I can't predict what our daughter will need as she gets older and starts facing the grief that adoption will bring her. I can read as many books and blogs and forums as I want, and there's definitely some good advice out there. But every adoptee is different and their needs will be unique to them. Just as Ladybug told me at lunch when she was done sitting on my lap and wanted to be held by Say or Mac, she can also tell us what she needs to heal, we just have to be willing to listen.

Its not enough merely to listen though. Listening can't happen unless their is first a discussion to hear. If Ladybug is anything like me, she won't have a problem expressing her emotions, provided she is in an environment where she feels safe and welcome to do so. It is our responsibility to create that environment for her.

When I was pregnant, I didn't talk much to other people about what I was going through. Not that I didn't want to, not that I didn't try. I did. I had an overwhelming pain inside of me that I needed to get out, to let it be known and heard. I didn't expect anyone to do anything to save me from my situation, I just needed someone to listen. I tried to talk to my friends, but every time I did the response I got wasn't one of comfort or understanding. I got comparisons of the listener's own hardships in life in an attempt to convince me that my situation wasn't as bad as their divorces, job loss and financial woes. What I needed wasn't commiseration, I needed to be heard. No one was listening so I stopped talking.

I don't want Ladybug to meet these kinds of responses when she's ready to open up about how her adoption has affected her. She needs to know that we're not just willing to listen, but that we genuinely want to hear her. I'm committed to doing everything in my power to create a place for her where all of her emotions are valid and welcome, where she doesn't have to hold anything back out of fear or guilt. No one should ever tell her how lucky she is or how she could have it worse. Even if I can't predict what she will need, I'm pretty confident that that's something that she doesn't.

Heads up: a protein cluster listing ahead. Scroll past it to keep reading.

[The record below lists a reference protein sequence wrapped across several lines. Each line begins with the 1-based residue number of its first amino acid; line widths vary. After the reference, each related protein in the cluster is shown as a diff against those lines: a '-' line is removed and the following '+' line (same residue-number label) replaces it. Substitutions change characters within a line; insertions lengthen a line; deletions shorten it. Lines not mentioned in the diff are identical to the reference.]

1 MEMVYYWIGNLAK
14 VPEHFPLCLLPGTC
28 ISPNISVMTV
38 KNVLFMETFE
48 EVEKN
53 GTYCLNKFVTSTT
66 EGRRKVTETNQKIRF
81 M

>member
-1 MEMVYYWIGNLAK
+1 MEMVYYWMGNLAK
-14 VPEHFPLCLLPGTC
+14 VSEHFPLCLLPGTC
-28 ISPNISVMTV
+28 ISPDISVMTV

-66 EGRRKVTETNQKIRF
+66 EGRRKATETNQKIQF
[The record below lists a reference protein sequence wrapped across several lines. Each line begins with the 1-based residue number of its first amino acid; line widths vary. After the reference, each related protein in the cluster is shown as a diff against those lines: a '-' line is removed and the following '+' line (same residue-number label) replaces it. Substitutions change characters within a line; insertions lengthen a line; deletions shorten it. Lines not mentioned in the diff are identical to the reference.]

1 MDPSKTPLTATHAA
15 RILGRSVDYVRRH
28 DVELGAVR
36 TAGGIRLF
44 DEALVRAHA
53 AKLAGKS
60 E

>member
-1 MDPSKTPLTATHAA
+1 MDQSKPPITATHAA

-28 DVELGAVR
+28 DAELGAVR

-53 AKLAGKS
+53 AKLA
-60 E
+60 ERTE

When Mama, Mutti and I entered into this adoption, we dedicated ourselves to the welfare of our child. We wrote our intentions to her and to each other on a piece of paper and signed our names to it, not for the agency to file away, but a covenant for our daughter and our family. Part of this promise was to accept Ladybug for who she was and to understand that she will be her own person with her own emotional needs that must be honored. We promised to always listen, with open minds and open hearts, and I will always stand by that.

Thursday, June 20, 2013


Bad dreams and I have become well acquainted these past 2 years. I'm pretty sure it comes with the birth parent territory. There are the ones where I can hear Ladybug crying but can't find her to comfort her, the ones where she's suddenly gone and I know she's been kidnapped (from all of her moms, not just me), and the ones that are distorted versions of the real life nightmare that I lived through my pregnancy.

These dreams have become far less frequent over the past 6 months as my emotional state has grown increasingly stable. Most of my nights are now filled with normal people dreams of flying or having conversations with my cats who have inexplicably gained the ability of speech. But occasionally, my adoption grief gets triggered again and the nightmares will creep back in for a night or two.

This happened last week, and it brought with it a new dream I'd never had before. Its probably the most terrifying one I've had to date and it left me perplexed, as it hinted at underlying emotions I thought I'd already worked through.